Data Analytics Over a Search Engine's Corpus and Aggregate Suppression Public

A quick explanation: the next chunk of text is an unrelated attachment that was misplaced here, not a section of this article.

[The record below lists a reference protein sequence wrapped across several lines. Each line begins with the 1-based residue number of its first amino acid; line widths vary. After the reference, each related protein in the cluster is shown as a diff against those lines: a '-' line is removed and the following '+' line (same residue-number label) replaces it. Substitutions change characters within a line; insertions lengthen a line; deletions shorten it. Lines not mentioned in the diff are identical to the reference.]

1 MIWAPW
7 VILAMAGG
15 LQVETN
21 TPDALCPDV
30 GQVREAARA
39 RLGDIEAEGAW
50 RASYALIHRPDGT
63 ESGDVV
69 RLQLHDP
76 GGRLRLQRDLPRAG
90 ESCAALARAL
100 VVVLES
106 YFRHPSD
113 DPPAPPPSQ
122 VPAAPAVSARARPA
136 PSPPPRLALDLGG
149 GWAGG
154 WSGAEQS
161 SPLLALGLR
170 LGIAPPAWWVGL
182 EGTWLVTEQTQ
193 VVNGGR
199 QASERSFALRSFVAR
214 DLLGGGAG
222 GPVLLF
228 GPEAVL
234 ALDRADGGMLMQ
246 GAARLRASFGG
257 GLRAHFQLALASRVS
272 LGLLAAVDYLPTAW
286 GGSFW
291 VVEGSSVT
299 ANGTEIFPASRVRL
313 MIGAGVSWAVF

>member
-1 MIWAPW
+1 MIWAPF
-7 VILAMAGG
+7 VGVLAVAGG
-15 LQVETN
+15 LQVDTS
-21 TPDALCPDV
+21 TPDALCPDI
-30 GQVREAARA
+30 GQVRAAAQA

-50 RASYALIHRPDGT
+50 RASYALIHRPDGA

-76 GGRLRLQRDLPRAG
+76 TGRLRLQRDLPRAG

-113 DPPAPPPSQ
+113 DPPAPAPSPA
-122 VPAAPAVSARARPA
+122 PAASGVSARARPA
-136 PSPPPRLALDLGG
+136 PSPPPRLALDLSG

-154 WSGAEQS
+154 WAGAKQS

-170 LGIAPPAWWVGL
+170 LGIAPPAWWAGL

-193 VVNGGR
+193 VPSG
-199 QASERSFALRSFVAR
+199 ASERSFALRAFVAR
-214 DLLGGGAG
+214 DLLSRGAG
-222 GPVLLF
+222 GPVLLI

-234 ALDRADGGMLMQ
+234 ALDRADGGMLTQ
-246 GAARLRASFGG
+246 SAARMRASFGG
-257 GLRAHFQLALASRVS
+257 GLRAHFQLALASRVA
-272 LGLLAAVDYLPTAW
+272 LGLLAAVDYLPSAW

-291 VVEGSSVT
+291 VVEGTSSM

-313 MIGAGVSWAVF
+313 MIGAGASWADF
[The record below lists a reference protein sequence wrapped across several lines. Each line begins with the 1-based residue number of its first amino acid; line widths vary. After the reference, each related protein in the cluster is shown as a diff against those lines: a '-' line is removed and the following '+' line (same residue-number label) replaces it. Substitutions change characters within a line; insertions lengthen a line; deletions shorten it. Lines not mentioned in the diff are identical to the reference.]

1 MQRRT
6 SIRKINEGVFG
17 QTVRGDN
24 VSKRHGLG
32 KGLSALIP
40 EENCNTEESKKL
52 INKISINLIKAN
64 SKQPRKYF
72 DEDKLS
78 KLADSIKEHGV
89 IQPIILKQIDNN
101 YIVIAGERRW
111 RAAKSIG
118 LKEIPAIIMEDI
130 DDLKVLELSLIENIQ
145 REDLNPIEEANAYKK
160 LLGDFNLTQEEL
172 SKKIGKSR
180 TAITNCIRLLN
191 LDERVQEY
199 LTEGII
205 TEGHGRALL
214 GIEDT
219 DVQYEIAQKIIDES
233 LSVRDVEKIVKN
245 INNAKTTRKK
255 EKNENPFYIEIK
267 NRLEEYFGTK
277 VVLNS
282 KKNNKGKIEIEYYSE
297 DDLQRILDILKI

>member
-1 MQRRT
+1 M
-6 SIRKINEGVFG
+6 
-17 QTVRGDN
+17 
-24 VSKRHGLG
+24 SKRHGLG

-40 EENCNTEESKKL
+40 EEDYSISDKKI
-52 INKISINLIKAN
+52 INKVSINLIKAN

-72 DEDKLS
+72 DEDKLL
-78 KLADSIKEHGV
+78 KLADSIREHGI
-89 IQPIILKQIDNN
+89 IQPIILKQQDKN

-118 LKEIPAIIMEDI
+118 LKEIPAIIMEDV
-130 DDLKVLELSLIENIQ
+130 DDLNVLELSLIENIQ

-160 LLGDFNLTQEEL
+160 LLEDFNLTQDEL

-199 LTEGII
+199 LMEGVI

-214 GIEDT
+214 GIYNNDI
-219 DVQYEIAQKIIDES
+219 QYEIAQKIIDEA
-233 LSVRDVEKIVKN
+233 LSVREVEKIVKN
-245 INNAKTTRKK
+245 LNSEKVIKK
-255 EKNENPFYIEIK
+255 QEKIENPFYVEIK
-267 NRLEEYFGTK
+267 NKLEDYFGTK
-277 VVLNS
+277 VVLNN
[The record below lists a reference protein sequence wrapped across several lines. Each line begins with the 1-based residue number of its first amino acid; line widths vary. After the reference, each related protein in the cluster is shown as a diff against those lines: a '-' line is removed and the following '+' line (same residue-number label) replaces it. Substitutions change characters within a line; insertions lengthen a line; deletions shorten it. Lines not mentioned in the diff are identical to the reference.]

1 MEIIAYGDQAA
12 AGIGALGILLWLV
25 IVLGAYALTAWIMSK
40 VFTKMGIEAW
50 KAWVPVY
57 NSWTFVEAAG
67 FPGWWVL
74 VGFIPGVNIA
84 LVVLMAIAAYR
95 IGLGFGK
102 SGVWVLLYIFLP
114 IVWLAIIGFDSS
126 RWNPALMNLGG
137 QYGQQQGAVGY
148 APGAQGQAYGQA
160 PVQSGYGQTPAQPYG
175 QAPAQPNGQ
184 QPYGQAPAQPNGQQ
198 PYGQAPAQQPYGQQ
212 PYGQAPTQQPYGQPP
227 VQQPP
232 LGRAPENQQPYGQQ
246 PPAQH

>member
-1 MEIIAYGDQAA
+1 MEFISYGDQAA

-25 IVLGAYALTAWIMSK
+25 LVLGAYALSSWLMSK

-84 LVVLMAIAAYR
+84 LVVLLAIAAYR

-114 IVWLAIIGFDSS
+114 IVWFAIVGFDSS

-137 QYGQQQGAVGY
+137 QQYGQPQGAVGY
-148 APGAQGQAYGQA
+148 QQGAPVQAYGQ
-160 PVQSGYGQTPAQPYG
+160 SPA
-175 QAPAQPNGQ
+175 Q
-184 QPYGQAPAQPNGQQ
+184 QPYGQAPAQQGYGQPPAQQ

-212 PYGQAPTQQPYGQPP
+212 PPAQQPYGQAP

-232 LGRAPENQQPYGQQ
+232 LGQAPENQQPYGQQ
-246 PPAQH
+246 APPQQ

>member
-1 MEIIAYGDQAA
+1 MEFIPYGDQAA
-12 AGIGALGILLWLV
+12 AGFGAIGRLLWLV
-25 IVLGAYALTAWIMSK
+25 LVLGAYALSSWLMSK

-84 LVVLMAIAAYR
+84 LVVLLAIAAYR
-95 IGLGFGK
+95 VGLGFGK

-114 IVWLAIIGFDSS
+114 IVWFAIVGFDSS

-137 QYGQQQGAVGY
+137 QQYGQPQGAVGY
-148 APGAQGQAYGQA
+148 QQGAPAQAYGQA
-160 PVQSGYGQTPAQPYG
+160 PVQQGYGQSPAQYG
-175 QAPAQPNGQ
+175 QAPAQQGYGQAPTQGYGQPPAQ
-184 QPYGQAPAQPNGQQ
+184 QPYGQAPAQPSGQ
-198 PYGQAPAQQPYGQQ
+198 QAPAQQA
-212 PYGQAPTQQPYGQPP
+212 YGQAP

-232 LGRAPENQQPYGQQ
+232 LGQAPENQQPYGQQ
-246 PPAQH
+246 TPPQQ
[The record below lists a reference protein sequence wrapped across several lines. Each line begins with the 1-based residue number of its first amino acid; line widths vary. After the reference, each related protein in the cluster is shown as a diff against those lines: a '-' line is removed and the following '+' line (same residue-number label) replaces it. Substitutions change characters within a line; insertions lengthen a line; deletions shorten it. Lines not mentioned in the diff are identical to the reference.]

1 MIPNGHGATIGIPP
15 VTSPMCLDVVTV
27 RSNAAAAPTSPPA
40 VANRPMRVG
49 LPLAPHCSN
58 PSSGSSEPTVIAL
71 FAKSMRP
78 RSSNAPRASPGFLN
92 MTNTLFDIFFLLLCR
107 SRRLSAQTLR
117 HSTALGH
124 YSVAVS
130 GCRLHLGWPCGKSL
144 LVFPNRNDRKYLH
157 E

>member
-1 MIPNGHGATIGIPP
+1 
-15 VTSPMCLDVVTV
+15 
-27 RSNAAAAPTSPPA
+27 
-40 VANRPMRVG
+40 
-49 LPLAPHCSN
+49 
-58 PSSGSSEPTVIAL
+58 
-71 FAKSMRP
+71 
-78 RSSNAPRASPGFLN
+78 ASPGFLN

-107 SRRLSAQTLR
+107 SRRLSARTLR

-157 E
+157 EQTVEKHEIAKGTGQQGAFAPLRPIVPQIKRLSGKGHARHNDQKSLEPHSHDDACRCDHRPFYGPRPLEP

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Search engines over document corpora typically provide keyword-search interfaces. Examples include search engines over the web as well as those over enterprise and government websites. The corpus of such a search engine forms a rich source of information with analytical interest to third parties, and the only available access to such information is by issuing search queries through its interface. To support data analytics over a search engine's corpus, one needs to address two main problems, the sampling of documents (for offline analytics) and the direct (online) estimation of aggregates, while issuing a small number of queries through the keyword-search interface. Existing work on sampling produces samples with unknown bias and may incur an extremely high query cost. Existing aggregate estimation technique suffers from a similar problem -- the estimation error and query cost can both be large for certain aggregates. In this dissertation, I propose novel techniques which produce unbiased samples as well as unbiased aggregate estimates with small variances while incurring a query cost an order of magnitude smaller than the existing techniques. Although current search engine's corpus mining techniques can be effective and efficient, they share a significant drawback that almost all of them require prior knowledge of a query pool - i.e., a pre-compiled small yet comprehensive collection of queries which, if all issued through the search interface, can recall almost all documents in the corpus. The problem with this requirement, as we shall show in this dissertation, is that it is extremely difficult, if not impossible, to create a ``good'' query pool unless one has very specific knowledge (e.g., size, topic, special terms used, etc.,) about the underlying corpus. On the other hand, the only existing pool-free technique was designed to be a theoretical demonstration with extremely high query costs and only AVG support (i.e., no SUM or COUNT queries). In this dissertation, I develop QG-SAMPLER and QG-ESTIMATOR, two novel pool-free techniques for estimating AVG, COUNT, and SUM queries over a search engine's corpus. The recent development of search engine's corpus mining techniques allows third parties to get big-picture aggregate information about the underlying corpus. This contradicts the traditionally belief that, because of its highly-restrictive interface (i.e., keyword search only, no SQL-style queries), a search engine serves its purpose of answering individual keyword-search queries without disclosing big-picture aggregates. The disclosure of such information may incur significant privacy concerns. I propose to consider a novel problem of suppressing sensitive aggregates for enterprise search engines while maintaining the quality of answers provided to individual keyword-search queries. In short, in this dissertation, I first propose novel techniques to support data analytics over a search engine's corpus, then I try to solve a common drawback for both of the current techniques - query pool creation. At last, from the perspective of a search engine's owner, I develop methods to preserve sensitive aggregate information while providing key word search service. I demonstrate the effectiveness and efficiency of these novel techniques through theoretical analysis and extensive experimental studies.
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